Additionally, use of a uniform, streamlined questionnaire avoids issues such as application of different standards to different persons. All persons would be required to complete the questionnaire. Moreover, the questionnaire would be notarized and sworn to, providing the residential organization with useful documentary evidence of the preparer's truthfulness.
Many risk consulting firms develop questionnaires based on extensive private and public sector experience. These questionnaires are neither too limited nor too demanding in scope, enabling the firms to cost-effectively obtain a useful snapshot and summary of the applicant's conduct. A well-designed questionnaire promotes effectiveness and efficiency.
Among the most useful byproducts of receiving questionnaires is the discovery of related parties. Undisclosed conflicts of interest often result in excessive costs paid and inferior work product received by the residential organization.
Procurement Policies. Mechanisms such as the establishment of the monetary thresholds for general and specific authorization are necessary to reduce the risk of falling victim to unbridled, errant discretion on the part of purchasing agents. Clearly communicated guidance is essential to control the conduct of board members, managing agents, and others that authorize purchases.
For instance, managing agents may have general authorization to make purchases valued at less than $1,500. However, authorization for purchases valued between $1,500 and $5,000 could require specific authorization from a designated board member, and purchases valued at more than $5,000 could require specific authorization from at least two board members. These criteria could be adjusted, depending on the activity required to manage the residential organization.
Additionally, the use of competitive bidding through Requests for Proposal (RFP) or Requests for Quote (RFQ) should be considered, depending on the value of the expected contract. By demanding that board members, managing agents, and others document their solicitation of interest in proposed contracts, the residential organization reduces the risk that these contracts could be steered to favored business partners that offer less than competitive pricing.
Many organizations have successfully inserted "right to audit" provisions in contracts. These provisions give the organization the right to follow up on circumstances suggestive of fraud or other wrongful conduct by reviewing the counterparty's books and records related to the transaction. Often, the provision would require the counterparty to reimburse the organization if it discovers evidence of significant overbilling.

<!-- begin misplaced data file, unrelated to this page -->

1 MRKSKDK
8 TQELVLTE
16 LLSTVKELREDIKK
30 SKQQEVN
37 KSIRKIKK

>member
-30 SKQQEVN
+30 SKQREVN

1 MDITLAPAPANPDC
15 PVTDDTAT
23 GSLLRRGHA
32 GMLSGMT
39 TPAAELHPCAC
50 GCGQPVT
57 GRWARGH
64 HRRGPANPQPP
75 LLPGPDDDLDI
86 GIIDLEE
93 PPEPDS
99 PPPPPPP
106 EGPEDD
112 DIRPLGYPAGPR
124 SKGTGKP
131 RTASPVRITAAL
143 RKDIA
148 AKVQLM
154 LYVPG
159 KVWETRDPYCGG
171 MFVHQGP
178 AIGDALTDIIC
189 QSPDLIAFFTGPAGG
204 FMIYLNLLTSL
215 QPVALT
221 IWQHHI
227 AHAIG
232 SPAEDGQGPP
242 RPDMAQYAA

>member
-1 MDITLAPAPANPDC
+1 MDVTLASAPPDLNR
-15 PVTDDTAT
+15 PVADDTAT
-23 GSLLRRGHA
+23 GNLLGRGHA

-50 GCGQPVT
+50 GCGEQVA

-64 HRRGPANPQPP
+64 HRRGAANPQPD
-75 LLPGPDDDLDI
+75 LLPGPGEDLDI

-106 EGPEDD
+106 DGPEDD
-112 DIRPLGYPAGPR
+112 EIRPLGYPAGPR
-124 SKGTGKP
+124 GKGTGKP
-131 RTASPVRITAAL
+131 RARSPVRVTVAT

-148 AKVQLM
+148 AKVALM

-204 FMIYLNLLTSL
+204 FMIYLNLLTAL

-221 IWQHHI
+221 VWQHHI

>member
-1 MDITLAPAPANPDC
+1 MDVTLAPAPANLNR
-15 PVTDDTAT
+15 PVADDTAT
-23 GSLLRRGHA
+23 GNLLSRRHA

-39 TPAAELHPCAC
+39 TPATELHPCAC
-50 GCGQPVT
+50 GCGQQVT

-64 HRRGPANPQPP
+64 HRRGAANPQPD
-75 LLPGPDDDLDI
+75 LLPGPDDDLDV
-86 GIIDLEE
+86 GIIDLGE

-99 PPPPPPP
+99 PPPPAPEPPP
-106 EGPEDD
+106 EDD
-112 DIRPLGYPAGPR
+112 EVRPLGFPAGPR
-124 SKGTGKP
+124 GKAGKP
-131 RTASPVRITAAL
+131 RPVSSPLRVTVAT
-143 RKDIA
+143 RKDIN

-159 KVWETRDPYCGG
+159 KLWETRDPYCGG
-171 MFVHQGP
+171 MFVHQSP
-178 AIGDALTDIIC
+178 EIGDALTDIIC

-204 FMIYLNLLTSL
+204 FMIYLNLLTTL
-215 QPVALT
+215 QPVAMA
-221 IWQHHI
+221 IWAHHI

Purchase Order Procedures. Sufficient attention should be given to the design of the purchase order system. For instance, copies of purchase orders should be delivered to the vendor, requestor, finance/accounting unit, receiving unit, and purchasing supervisor to assure that all of the interested parties independently maintain essential documents of the audit trail.
Moreover, purchase orders should be numbered to reduce the risk of failing to account for these forms. Unauthorized use of purchase orders may not be detected if they are not numbered; for instance, schemes using the same purchase order number twice to authorize duplicative payments to the vendor that may split the proceeds with the unscrupulous requestor are not uncommon. Moreover, failure to number purchase orders may result in duplicate vendor payments through sheer negligence.
Code of Ethics. Developing a code of ethics that employees and business partners must accept as a condition of working with the organization provides documentation of the organization's dedication to integrity. The establishment of a culture that takes integrity and ethics seriously may begin with the code. Issues addressed would include whether or not the receiving/giving of gifts is allowable, and if so, to what extent.
The code is essential to providing a standard of conduct applicable to rank and file, managing agent, and board member alike. An organization's willingness to define and document what is acceptable and what will not be tolerated is useful to demonstrating leadership and adherence to more than the mere letter of the law but also the spirit of the law as evidenced by valuing prescribed ethical standards.
Invoice Receipt and Coding. Procedures should be established to assure that all invoices are properly marked received and posted to the proper account. As a source document, the invoice is essential to supporting the audit trail. Failure to properly record and post invoices could increase the risk that wrongdoing, including fraud and unauthorized expenditures, would not be detected in a timely manner.